Roberts played the freewheeling youngest sister Nona. Miller played the elder sister Cressy, a successful opera singer who now calls London home. Maza played middle sister Mae, a nurse who cared for their sick mother for the two years before her death. All three sisters had very different relationships with their mother (and each other) and during the course of the play they uncover a trail of secrets and lies.
The play opened at Belvoir in September 1993 to mixed reviews. One critic dismissed Radiance as melodrama. Another described Act I as “slack” and “slapdash” before conceding the second act contained some “pretty magical theatre”.
The play had a much greater impact on other female actors than on theatre critics, Roberts says. “I remember there were community theatres out west – groups of Vietnamese actors and other Asian actors – asking us, how did you do this? We want to do this. It was a revelation for them to see that you could create play that suited you rather than being told what to do.”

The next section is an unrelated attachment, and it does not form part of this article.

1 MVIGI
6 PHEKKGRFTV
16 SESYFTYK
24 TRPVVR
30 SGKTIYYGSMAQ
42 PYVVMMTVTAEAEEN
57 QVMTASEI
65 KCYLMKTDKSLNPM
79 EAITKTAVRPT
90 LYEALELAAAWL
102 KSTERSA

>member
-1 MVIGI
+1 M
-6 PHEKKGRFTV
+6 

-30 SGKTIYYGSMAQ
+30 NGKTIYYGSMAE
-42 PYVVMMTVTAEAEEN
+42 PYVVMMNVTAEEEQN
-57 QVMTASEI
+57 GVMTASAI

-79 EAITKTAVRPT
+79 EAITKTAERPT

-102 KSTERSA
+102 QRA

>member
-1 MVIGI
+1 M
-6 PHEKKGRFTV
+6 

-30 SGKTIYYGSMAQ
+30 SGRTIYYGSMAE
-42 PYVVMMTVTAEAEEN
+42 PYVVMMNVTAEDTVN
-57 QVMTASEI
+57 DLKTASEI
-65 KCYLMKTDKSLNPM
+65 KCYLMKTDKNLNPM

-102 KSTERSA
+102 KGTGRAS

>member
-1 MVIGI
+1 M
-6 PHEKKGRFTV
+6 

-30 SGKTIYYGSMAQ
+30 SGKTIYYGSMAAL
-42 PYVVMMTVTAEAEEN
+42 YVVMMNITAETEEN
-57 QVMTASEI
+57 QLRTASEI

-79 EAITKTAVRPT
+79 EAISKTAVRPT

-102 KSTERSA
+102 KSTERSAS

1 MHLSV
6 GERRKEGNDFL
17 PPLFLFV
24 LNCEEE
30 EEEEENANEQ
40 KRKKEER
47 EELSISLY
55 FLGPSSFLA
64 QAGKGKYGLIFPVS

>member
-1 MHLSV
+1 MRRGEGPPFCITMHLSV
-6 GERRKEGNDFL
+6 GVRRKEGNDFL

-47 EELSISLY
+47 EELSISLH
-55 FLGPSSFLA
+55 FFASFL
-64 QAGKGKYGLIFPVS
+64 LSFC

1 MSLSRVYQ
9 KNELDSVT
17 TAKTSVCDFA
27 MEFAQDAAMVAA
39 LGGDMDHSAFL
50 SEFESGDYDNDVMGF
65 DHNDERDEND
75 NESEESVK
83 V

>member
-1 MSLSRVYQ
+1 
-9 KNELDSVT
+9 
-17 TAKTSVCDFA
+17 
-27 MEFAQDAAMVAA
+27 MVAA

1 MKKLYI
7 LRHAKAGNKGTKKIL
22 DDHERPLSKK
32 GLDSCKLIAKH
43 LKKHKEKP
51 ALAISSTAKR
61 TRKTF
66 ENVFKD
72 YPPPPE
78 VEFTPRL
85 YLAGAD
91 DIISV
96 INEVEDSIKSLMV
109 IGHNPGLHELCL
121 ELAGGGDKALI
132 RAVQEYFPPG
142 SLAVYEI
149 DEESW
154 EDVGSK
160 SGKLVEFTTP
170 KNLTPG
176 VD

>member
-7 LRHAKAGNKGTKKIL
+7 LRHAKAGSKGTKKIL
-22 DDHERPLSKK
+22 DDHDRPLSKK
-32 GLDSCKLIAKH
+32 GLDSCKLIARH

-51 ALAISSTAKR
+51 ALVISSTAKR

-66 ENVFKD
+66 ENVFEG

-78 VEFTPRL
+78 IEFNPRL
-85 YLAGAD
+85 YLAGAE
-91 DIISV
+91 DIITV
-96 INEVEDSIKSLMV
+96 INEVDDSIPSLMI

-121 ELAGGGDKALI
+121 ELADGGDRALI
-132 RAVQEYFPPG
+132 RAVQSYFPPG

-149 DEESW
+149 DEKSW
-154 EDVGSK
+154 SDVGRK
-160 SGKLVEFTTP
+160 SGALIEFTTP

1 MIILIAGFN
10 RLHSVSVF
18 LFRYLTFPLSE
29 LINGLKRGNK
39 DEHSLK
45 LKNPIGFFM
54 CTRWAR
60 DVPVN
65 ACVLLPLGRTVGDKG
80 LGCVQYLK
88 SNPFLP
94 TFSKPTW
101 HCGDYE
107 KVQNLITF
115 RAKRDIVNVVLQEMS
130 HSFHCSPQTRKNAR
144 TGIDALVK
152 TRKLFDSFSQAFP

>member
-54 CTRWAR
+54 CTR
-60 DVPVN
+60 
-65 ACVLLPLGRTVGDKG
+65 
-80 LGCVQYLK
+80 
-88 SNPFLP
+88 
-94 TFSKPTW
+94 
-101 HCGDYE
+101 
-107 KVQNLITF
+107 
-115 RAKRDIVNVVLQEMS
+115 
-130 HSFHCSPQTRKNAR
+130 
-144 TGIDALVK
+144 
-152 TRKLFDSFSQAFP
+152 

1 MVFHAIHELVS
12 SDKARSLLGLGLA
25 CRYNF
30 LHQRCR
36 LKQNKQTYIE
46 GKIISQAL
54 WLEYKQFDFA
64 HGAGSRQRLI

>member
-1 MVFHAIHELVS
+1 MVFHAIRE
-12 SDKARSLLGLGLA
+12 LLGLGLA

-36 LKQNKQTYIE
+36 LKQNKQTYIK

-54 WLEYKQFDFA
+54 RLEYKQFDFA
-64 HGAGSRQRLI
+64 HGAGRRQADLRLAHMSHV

In the rehearsal room at Belvoir in Surry Hills, three of the country’s leading indigenous actors are rehearsing Radiance: Leah Purcell (who also directs) plays elder sister Cressy, Shari Sebbens plays Mae and Miranda Tapsell plays Nona. They have shifted the drama from 1993 into the present day but the story is still set in a Queenslander on stilts overlooking an out-of-the-way beach.
“We’ve only changed a few lines that dated it. But it’s basically the same play about a dysfunctional family with three gutsy women,” Purcell says. “There is a lot of love for this play. But we don’t want to just repeat history. I didn’t see the play first time around and I haven’t looked at the film. We want to make this production our own.”
Sebbens, who has recently spoken out against racism in the theatre and the lack of non-indigenous roles for Aboriginal actors, says she is thrilled to be performing in a play where her aboriginality isn’t the be-all. “This is a story about a family’s dirty secrets,” she says. “Everyone can relate to that. It feels great to be up on stage without having to explain aboriginality or validating why we’re here. We’re just three ballsy women on stage.”